November 10, 2017

Kenneth Branagh may be an uneven director, but at least he knows what a film should be. The first 30 minutes or so of his Murder on the Orient Express are promising: There’s a beautifully shot preamble, set near Jerusalem’s Wailing Wall, in which the outlandishly mustachioed perfectionist detective Hercule Poirot (Branagh) waits patiently as a local boy attempts to procure two precisely matched eggs for his breakfast. A more pressing task, involving the theft of a priceless object, awaits him, but he takes his time. The sandy ancient-city landscape, the bright blue of the sea framed by an even brighter blue sky dotted with breezy white clouds: It’s clear from the start that Branagh’s ambitions are, as always, off the charts. His last picture, the 2015 Cinderella, was a charming, lively spectacle, and I stockpile DVDs of his extraordinary but little-seen 2006 Magic Flute to press upon my unsuspecting victims. Branagh always wants to give us something to look at, and this movie’s prologue, at least, suggests he might succeed.

And then, so gradually it takes you a while to notice, Murder on the Orient Express—adapted from Agatha Christie’s much-loved murder mystery, which was also scaled by Sidney Lumet in 1974, with Albert Finney and Lauren Bacall—begins wobbling off its very carefully laid tracks. Set in the mid-1930s, aboard a luxury train wending its way from Istanbul to Europe, the plot involves, quite obviously, a murder and a disparate bunch of suspects. Aside from the fact that not many women feel like looking at Johnny Depp’s face right now, there’s nothing wrong with the cast Branagh has assembled: Michelle Pfeiffer is slinky, funny and sexy as a middle-aged husband hunter. Daisy Ridley plays prim but smart governess Miss Mary Debenham. Willem Dafoe is an Austrian proponent of the master race, or maybe just a spy. Judi Dench is a sour Russian princess with two yappy lapdogs in tow. Depp is the sleazeball gangster Edward Ratchett, and though he has the right waxy-skinned, shifty-eyed look for the character, he’s no fun to watch and you’re not sorry to see him go.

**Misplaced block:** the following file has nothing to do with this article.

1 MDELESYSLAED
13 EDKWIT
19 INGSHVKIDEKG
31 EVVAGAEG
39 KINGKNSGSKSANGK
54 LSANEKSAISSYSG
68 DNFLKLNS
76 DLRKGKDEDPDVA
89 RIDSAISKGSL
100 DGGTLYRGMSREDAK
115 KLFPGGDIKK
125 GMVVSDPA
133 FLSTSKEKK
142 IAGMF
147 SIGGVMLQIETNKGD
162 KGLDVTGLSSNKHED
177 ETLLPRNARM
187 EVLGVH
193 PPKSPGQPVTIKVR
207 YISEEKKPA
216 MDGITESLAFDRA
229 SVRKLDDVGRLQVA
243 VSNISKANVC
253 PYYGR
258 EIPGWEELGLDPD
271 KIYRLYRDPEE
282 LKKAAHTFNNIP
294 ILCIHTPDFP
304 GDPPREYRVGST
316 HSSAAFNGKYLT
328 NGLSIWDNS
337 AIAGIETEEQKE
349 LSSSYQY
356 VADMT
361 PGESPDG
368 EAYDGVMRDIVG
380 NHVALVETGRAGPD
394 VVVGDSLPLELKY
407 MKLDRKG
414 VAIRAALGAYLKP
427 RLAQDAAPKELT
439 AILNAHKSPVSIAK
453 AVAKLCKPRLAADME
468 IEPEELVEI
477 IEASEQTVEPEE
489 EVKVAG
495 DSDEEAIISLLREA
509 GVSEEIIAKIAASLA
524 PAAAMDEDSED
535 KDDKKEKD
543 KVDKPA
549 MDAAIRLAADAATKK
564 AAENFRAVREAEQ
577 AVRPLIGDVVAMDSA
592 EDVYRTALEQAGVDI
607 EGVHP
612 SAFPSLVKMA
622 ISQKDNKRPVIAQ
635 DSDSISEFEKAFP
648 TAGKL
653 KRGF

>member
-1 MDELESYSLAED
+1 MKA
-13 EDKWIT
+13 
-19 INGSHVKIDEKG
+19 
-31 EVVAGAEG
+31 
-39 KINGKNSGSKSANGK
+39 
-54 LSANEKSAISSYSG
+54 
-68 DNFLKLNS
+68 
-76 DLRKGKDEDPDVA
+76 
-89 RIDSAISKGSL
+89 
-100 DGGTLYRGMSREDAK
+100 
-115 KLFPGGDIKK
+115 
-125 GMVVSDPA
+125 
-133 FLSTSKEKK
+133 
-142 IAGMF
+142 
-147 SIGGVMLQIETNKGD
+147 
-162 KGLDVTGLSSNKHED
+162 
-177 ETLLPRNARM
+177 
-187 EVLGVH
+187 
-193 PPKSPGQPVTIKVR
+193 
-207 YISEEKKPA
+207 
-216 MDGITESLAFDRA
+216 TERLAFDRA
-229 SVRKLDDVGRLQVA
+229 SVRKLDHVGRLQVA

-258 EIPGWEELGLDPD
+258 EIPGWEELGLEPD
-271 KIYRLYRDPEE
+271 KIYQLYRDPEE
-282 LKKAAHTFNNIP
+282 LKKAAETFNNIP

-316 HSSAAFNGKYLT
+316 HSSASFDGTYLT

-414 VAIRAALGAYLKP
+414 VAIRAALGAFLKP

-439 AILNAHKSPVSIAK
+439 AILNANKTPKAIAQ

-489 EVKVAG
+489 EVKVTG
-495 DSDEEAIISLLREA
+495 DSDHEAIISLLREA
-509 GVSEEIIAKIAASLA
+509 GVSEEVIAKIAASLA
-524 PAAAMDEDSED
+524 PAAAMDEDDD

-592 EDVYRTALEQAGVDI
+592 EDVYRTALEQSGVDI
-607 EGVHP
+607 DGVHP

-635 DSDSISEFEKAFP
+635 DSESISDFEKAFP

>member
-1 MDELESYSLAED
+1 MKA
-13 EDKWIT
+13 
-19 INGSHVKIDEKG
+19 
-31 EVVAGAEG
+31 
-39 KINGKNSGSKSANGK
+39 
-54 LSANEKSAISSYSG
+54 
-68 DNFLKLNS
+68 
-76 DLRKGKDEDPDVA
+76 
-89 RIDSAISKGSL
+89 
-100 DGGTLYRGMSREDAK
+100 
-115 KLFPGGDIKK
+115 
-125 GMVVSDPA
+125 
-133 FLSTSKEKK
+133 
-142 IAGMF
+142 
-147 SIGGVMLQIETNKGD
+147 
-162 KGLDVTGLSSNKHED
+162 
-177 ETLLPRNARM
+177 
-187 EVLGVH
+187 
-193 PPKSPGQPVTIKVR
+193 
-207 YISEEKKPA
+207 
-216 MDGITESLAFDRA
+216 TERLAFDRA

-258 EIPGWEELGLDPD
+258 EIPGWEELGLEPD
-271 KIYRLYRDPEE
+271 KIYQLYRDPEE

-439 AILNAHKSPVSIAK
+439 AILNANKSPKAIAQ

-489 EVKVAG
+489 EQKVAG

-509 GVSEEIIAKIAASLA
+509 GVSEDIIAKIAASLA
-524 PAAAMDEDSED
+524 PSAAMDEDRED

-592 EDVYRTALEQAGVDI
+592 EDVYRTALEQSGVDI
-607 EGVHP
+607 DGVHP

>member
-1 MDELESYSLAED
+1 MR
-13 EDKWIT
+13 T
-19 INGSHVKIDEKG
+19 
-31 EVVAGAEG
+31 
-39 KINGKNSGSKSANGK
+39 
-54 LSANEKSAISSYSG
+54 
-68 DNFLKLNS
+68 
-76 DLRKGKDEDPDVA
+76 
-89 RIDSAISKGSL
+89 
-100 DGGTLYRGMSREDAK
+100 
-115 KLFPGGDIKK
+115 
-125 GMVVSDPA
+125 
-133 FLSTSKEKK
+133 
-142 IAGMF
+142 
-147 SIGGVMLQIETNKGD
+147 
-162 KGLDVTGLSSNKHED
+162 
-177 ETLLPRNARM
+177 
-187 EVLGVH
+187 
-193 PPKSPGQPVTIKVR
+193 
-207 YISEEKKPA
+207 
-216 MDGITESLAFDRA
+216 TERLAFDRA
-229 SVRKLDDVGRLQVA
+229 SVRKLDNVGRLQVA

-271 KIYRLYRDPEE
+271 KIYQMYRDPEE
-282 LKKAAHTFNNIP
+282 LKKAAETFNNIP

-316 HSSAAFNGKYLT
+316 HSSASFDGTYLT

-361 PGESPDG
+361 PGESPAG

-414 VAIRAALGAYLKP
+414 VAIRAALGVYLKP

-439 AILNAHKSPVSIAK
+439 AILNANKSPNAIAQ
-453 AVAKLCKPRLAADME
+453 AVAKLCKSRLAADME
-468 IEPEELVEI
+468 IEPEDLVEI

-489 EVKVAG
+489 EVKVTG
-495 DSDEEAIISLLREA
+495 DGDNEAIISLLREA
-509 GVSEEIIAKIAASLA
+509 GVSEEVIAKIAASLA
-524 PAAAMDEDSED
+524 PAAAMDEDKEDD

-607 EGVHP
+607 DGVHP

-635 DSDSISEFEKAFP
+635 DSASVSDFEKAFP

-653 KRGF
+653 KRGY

All of this should add up to something that’s at least OK. But the movie’s energy starts to flag almost as soon as the train has left the station. The cars are luxe and lustrous, outfitted with paneled wood and prismatic glass windows. (Cinematographer Haris Zambarloukos makes some nice use of those details.) But the further Poirot goes with his interrogations, the sloggier the movie becomes. Branagh approaches his role with enthusiastic hamminess—mostly, it works. But he doesn’t make proper use of what should be a gorgeously glamorous setting. Even the costumes—the occasional floaty silk dressing gown aside—are disappointing. Instead of settling in happily for the ride, we’re left restlessly wishing we could turn on our phones to check the time. All aboard for dullsville.

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